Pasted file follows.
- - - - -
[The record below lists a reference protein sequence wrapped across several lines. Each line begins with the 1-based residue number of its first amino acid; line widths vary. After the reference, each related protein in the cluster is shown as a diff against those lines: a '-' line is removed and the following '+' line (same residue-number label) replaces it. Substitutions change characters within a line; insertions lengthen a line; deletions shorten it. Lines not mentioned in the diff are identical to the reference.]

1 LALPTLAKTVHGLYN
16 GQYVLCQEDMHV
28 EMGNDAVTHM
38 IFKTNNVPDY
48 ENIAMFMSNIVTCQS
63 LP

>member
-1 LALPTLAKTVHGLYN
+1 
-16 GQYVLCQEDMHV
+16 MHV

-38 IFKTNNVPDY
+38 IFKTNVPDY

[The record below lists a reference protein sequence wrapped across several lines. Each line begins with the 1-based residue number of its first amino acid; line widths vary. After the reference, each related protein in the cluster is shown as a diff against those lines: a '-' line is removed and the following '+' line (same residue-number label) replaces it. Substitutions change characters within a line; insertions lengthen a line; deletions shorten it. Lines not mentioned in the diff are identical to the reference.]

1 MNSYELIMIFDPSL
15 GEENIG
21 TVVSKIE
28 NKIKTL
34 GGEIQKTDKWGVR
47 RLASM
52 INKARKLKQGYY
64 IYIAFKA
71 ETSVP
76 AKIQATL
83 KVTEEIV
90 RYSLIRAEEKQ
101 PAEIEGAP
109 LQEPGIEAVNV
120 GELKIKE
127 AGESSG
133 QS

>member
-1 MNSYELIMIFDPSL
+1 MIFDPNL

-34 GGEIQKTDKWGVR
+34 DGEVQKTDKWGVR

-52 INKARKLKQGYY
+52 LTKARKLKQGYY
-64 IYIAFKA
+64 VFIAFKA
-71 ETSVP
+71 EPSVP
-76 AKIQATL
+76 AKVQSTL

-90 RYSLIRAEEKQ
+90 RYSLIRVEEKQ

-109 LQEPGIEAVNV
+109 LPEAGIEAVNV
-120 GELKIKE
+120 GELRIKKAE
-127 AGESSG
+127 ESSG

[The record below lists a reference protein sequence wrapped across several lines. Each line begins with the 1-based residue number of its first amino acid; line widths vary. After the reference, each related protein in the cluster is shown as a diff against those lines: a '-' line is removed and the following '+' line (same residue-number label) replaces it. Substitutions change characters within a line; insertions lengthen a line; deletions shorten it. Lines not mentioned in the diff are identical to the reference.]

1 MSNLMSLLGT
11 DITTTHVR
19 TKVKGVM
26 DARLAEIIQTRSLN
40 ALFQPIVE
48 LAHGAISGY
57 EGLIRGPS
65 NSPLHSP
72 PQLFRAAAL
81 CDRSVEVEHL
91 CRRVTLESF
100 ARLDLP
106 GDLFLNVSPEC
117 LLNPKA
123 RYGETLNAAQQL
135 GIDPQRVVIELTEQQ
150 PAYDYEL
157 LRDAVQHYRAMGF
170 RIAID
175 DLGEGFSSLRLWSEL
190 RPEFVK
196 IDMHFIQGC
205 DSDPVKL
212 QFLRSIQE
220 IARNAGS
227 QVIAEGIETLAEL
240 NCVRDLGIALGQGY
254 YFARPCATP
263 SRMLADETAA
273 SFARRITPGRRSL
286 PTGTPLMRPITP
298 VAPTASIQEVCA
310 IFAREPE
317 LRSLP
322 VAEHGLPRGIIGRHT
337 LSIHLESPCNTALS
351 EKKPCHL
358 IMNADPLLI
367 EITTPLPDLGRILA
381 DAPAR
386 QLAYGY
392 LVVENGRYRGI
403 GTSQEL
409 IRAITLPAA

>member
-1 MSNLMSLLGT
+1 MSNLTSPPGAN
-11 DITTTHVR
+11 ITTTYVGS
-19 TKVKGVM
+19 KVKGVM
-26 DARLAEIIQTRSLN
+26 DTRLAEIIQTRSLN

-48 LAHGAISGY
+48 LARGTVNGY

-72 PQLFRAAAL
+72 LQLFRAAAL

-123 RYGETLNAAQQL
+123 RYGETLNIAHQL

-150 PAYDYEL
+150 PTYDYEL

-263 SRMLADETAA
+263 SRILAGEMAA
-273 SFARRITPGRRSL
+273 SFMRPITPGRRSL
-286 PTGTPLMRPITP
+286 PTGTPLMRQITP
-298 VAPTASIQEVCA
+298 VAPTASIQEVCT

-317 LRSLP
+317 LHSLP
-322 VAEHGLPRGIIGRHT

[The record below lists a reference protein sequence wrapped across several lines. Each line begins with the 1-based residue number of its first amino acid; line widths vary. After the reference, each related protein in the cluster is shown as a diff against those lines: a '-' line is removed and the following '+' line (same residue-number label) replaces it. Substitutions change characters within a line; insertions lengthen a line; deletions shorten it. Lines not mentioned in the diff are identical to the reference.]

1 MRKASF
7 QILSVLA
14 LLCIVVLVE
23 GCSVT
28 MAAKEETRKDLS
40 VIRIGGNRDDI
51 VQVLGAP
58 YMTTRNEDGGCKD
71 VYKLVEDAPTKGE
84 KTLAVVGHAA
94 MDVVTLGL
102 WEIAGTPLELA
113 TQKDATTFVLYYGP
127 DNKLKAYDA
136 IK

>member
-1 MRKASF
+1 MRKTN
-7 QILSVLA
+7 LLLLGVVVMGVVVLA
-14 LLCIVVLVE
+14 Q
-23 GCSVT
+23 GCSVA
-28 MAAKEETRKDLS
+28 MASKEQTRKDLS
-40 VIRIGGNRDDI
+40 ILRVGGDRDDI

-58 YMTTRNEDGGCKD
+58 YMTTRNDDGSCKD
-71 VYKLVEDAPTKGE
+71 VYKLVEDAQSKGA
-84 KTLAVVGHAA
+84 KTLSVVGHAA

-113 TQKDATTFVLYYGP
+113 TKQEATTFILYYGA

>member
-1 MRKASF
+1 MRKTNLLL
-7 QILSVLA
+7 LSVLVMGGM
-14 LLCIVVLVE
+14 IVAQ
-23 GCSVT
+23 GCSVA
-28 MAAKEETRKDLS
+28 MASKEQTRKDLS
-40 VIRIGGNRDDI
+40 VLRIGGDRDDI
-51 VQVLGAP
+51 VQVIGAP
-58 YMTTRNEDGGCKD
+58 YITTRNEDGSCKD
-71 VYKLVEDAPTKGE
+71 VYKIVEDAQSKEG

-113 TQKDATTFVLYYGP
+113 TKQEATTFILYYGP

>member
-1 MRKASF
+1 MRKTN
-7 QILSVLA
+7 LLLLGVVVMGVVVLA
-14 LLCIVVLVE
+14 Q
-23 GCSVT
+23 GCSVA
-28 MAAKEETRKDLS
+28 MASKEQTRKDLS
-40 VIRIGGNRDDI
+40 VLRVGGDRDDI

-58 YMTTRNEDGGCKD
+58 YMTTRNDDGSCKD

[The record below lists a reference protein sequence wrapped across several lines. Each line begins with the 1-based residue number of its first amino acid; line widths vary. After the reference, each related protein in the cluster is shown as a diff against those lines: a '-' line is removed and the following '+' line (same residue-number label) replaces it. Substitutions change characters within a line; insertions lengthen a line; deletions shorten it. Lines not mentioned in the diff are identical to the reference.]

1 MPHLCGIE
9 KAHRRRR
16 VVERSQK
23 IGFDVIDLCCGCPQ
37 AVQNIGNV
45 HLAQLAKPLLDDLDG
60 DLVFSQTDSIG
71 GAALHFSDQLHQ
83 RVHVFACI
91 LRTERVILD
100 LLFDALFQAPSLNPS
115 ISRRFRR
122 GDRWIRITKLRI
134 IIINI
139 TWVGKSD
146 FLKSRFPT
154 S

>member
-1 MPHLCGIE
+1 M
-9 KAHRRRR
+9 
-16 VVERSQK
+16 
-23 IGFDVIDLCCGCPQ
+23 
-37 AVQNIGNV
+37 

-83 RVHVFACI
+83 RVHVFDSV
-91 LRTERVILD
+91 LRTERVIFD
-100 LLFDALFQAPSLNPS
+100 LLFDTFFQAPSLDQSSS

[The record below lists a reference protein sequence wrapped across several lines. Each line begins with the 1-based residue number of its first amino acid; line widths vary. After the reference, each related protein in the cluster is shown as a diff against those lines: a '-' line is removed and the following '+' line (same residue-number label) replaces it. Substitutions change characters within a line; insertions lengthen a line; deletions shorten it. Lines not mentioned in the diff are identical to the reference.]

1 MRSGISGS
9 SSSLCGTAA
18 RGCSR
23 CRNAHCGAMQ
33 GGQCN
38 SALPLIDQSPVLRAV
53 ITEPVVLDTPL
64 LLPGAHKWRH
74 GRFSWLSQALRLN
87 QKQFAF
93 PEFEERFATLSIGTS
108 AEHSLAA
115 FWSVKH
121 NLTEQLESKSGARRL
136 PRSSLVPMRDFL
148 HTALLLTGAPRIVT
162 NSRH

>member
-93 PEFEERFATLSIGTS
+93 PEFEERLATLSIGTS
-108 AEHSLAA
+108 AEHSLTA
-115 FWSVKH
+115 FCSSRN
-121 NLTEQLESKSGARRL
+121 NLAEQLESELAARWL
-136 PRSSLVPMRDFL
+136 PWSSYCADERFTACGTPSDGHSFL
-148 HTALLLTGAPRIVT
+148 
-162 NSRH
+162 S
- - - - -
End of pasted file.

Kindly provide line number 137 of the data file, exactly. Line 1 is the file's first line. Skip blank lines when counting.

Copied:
84 KTLAVVGHAA